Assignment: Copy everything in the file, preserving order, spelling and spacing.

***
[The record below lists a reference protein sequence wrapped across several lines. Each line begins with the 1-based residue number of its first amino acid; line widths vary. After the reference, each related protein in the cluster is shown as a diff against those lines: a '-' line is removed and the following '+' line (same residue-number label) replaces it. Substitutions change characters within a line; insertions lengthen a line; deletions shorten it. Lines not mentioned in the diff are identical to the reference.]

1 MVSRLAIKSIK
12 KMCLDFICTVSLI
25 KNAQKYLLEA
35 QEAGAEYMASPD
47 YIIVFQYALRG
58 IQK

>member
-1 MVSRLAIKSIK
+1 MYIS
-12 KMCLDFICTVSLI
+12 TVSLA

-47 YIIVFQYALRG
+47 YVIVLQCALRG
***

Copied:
[The record below lists a reference protein sequence wrapped across several lines. Each line begins with the 1-based residue number of its first amino acid; line widths vary. After the reference, each related protein in the cluster is shown as a diff against those lines: a '-' line is removed and the following '+' line (same residue-number label) replaces it. Substitutions change characters within a line; insertions lengthen a line; deletions shorten it. Lines not mentioned in the diff are identical to the reference.]

1 MVSRLAIKSIK
12 KMCLDFICTVSLI
25 KNAQKYLLEA
35 QEAGAEYMASPD
47 YIIVFQYALRG
58 IQK

>member
-1 MVSRLAIKSIK
+1 MYIS
-12 KMCLDFICTVSLI
+12 TVSLA

-47 YIIVFQYALRG
+47 YVIVLQCALRG